I was reading this excellent introduction to the K programming language (go ahead, get immersed into it. I'll wait for you) when I got piqued by the strange function
&1 2 3 4 / where: returns the number of units specified 0 1 1 2 2 2 3 3 3 3 &0 1 1 0 0 1 / where: an important use to get the indices of the 1s 1 2 5
Beyond the need (or not) for such a function, my immediate thought was, How would I write that in OCaml? Sadly, it seems I've become monolingual enough that I have to translate most of what I "hear" into my own internal language. The complaint is neither here nor there, the point is that I reasoned pretty operationally: "I have 1 zeroes, 2 ones, 3 twos and 4 threes", hence:
let where l = let rec go n l = function |  -> l | x :: xs -> go (succ n) (rep_append x n l) xs
where n is the index of the current element x, and
rep_append appends a list of x repeated n times onto l:
and rep_append e n l = if n == 0 then l else rep_append e (pred n) (e :: l) in List.rev (go 0  l)
with an accumulating parameter tacked in by tail-recursive reflex. I smelled something wrong when the compiler told me that:
val where : 'a list -> 'a list = <fun>
"Polymorphic?" I thought, and I tried:
# where [1;2;3;4] ;; - : int list = [2; 3; 3; 4; 4; 4]
Yes, wrong, but…
Of course, I didn't debug the function: the type was too wrong, and it was too obvious a clue that I needed look no further than
go. Type-checking by hand, I saw that, at the end, the returned list has type
α list; that must be because
rep_append returns an
α list. Type-checking that, its result type is
α list because it appends e to an
α list, so that e must have type α instead of
int. That variable takes the value from x, the head of the argument list, but that is the number of times to repeat n, that very element's index.
The arguments are swapped: I wrote above
, when I should've written
rep_append appends a list of x repeated n times
. The correct function is:
rep_append appends a list of n repeated x times
let where l = let rec go n l = function |  -> l | x :: xs -> go (succ n) (rep_append n x l) xs and rep_append e n l = if n == 0 then l else rep_append e (pred n) (e :: l) in List.rev (go 0  l)
(the difference is in
go's call to
rep_append) whose type:
val where : int list -> int list = <fun>
is satisfactory. The function works correctly, too, but that was to be expected.
This is a typical example of proof-directed debugging. That is, a concrete answer to the question, What good is a strong statically-typed language? It's not only that the types prevent you from connecting the pieces together when they don't fit, even though that's 90% of their usefulness. It is also, and especially, the fact that the type of a function is a proof that it does what you think it does. If the type is wrong, the function must be wrong too, automatically, and you don't need to run it to know that.
Much as with a real proof, the trick is to work backwards to see where did an error creep in. A classical example are the trick "proofs" that purport to demonstrate that 1 = -1 or some such, "proofs" that crucially depend on dividing by zero. Working mathematicians everywhere are confronted daily with this, and therein lies the rub.
A crucial objection to the discipline of programming with a strong, statically-typed language is the view that "you need a degree in Mathematics to program in it". It is often repeated that it is "more productive" (easier, in non-obfuscated terms) to program in a dynamic language, and to debug in run-time, or using test-driven development.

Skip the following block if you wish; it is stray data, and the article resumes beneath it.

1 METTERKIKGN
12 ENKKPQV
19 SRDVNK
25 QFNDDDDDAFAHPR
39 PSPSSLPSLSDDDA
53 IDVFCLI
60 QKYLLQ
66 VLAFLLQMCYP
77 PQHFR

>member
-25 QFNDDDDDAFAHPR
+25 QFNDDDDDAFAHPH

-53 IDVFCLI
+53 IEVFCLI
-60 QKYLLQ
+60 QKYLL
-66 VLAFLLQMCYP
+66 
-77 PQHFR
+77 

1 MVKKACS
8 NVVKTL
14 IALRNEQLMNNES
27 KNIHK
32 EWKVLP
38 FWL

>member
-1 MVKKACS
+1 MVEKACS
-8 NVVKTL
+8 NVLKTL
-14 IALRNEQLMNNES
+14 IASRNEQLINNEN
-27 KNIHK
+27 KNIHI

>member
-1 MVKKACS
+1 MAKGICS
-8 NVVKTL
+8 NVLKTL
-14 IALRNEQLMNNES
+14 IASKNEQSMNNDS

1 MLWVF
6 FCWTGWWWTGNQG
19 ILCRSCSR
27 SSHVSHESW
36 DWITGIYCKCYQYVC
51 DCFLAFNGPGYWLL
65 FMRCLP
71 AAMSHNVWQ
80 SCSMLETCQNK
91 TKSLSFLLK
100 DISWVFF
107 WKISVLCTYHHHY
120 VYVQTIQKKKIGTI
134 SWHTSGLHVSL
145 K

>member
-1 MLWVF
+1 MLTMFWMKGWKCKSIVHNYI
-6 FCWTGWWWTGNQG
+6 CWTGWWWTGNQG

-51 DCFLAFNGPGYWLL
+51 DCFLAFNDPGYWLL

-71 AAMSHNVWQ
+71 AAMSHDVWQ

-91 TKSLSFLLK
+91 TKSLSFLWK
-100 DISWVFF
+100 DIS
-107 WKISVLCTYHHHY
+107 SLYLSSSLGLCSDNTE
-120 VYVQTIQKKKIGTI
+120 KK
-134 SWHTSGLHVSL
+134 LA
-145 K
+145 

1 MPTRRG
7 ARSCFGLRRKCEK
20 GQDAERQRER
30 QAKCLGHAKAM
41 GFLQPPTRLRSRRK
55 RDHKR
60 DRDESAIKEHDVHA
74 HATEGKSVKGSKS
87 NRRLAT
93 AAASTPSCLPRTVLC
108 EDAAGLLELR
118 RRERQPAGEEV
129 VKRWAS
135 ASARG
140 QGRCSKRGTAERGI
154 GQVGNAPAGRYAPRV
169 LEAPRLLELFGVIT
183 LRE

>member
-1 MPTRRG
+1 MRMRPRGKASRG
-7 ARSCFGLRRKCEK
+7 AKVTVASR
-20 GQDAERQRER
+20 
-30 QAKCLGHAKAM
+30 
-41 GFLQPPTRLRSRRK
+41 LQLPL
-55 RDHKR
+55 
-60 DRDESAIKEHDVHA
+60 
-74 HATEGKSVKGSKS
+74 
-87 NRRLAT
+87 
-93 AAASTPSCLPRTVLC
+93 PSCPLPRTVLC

The pragmatics of using a statically-typed language are not as onerous as that might suggest. Unfortunately you really have to try it for yourself to see that (but the same is true of the extreme and agile methodologies.) It looks difficult, and it is difficult to program with a strict type system if you're not used to it. But, and this is important, the best languages (i.e., not Java) lend you a very helpful hand: you don't have to prove any theorems, because the compiler does it for you. I checked a proof, I didn't have to write one. That's the compiler's job. And this particular check, that every term has a given type, is not very difficult once you have the final term; you just have to acquire the knack of working back the types of everything until you get to the source.
So, don't just take my word for it, give it a spin. You'll just have to trust me in that strong statically-typed languages are an effective alternative to TDD and agile methodologies.
By the way, that function is ridiculously operational. What would SPJ do? Easy: just be lazy!:
let where l = concat % map (fun (i, x) -> take x $ all i) % index $ l
That is (from right to left): index the list's elements; convert each pair of an index and a repetition count into the corresponding list, and flatten the result. Of course, this requires a couple of definitions:
let (%) f g x = f (g x) let ($) f x = f x let rec iota = let rec go l i = if i == 0 then l else let i = pred i in go (i :: l) i in go  let all e = let rec l = e :: l in l let rec take n l = if n == 0 then  else match l with |  ->  | x :: xs -> x :: take (pred n) xs let index l = combine (iota (length l)) l
all but the last of which are entirely general. This goes to show that the Haskeller's smug remark that OCaml's standard prelude is rather poor is not really smug at all but painfully true.
Edit: Aaaaargh! I made the same mistake twice. It's obvious that I can't think and code at the same time. The second version of the function
where is now correct.